I fear there is poison in the wine
Surely there is a peril on the wind...


From the play, Arthur Pendragon Act II Scene I.
Merlin shortly after the initial enchantment has set in.

I have never loved until now
I know this to be true
I have cared
By degrees
And shown friendship and salvation
As was sometimes in my power to grant

I have done good
If doing good means not having harmed
When the opportunity was in my hands
And I have been good
When it was before me
And not overly troublesome
Having always some excess of purse
And attendant stature

It seems that every heart
Penurious and unknown to itself
Remains asleep to the fire of its life
How are we made and maintained and do not know?
How do we breathe the stuff and remain blind?

At last
Though it cost me all
I see that bright star rising in the East
It flowers into brilliance upon the darkness of the mind
And the heart thrills and vibrates with a thousand tongues of song
Exquisite beyond description
It repeats

The form may change or fall
What do I care of this?
For I go on and on
But not to sleep
Oh love the shimmer smoothes
But not to sleep.


From the play Galileo Act IV Scene V.
Galileo in the hours before dawn in his prison cell.

What vapors are these
Composed of black sleep alone
They billow out such a darkness that even the blind
Complain of a greater loss of sight
Oh how deep and dark is that night
Whereupon the blush of reason’s dawn has never come

I cannot pander to a deformed muse
I cannot accept that temporary refuge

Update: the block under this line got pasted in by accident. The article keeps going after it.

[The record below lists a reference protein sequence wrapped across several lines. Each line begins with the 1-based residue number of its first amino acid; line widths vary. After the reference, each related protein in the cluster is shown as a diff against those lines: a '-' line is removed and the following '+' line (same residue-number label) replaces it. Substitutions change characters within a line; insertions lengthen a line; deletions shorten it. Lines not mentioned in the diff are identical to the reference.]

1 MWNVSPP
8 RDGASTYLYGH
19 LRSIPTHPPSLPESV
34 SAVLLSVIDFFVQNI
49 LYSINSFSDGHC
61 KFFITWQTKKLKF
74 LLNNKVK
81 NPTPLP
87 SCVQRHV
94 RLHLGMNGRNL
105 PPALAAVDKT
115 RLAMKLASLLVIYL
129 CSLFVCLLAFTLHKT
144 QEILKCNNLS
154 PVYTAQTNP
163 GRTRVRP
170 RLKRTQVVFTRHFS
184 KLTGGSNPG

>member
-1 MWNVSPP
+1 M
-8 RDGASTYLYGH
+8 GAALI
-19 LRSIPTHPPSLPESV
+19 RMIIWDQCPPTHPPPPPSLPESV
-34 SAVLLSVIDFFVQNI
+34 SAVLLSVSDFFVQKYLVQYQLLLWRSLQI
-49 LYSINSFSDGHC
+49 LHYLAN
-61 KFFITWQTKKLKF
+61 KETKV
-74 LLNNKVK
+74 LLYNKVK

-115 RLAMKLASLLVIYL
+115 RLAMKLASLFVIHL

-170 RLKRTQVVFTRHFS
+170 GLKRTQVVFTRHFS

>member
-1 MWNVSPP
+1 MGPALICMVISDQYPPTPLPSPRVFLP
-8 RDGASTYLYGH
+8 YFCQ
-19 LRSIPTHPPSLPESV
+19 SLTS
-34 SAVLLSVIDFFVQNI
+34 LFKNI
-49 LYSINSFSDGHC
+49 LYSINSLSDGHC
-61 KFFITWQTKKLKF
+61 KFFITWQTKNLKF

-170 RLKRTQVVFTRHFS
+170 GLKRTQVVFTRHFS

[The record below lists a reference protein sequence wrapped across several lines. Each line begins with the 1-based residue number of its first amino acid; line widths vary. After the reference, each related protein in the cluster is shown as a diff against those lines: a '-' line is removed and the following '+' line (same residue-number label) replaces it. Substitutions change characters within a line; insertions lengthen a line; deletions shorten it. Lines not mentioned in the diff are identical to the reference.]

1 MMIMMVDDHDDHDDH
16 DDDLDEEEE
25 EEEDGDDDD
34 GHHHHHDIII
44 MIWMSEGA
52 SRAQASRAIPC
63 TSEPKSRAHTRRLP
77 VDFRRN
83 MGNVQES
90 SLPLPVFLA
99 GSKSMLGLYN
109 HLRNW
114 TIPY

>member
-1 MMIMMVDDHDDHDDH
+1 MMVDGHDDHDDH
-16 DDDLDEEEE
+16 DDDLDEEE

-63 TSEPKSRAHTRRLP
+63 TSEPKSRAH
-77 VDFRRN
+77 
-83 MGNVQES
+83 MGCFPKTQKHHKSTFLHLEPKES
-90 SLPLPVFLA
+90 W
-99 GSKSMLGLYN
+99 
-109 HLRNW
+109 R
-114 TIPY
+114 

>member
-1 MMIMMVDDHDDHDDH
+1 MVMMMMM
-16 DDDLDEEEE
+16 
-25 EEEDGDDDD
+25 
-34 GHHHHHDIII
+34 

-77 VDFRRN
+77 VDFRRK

Where I am joined to lies against which I have battled
As I have sought to breathe

No matter these enchantments
Or how troubled I am by need and cringing fear
I will not
Not even in drunken squalor
Allow that comfort of sleep to draw my head down upon
The breast of the beast

Neither the good intentions of friends
Nor those who caution for my safety
Will bring me cause to deny the truth
To appease a false God
For God indeed there is

He is that one who has led me to such places
As could only have come through his grace
Look long and understand all you by dogma blind
I love neither cold nor lonely place
Yet will I suffer such things as no man is prepared for
That I might see that promised love in victory come
To burn away all fear
And heal the deeper injury of life

By this I walk alone
Even in the company of friends
The true exchange comes from no outward place

Time does stand still
But a like illusion as the dreams of those
Who foul the common well
Thinking no one will see
Thinking by atavistic camouflage
That the real identity is set free]
From the consequences of crime

Dream deeply fools
Plot carefully